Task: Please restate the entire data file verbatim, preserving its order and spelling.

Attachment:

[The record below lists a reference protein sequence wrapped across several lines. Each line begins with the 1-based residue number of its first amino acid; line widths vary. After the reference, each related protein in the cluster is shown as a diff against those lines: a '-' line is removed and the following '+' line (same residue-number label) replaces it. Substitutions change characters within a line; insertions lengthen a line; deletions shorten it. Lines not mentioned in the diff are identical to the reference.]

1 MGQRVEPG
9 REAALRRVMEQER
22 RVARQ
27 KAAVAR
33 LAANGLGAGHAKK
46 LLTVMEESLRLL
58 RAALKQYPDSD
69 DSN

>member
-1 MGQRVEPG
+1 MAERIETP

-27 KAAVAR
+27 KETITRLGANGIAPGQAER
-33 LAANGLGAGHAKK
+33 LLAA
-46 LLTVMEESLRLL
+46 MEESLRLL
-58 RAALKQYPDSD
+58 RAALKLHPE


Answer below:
[The record below lists a reference protein sequence wrapped across several lines. Each line begins with the 1-based residue number of its first amino acid; line widths vary. After the reference, each related protein in the cluster is shown as a diff against those lines: a '-' line is removed and the following '+' line (same residue-number label) replaces it. Substitutions change characters within a line; insertions lengthen a line; deletions shorten it. Lines not mentioned in the diff are identical to the reference.]

1 MGQRVEPG
9 REAALRRVMEQER
22 RVARQ
27 KAAVAR
33 LAANGLGAGHAKK
46 LLTVMEESLRLL
58 RAALKQYPDSD
69 DSN

>member
-1 MGQRVEPG
+1 MAERIETP

-27 KAAVAR
+27 KETITRLGANGIAPGQAER
-33 LAANGLGAGHAKK
+33 LLAA
-46 LLTVMEESLRLL
+46 MEESLRLL
-58 RAALKQYPDSD
+58 RAALKLHPE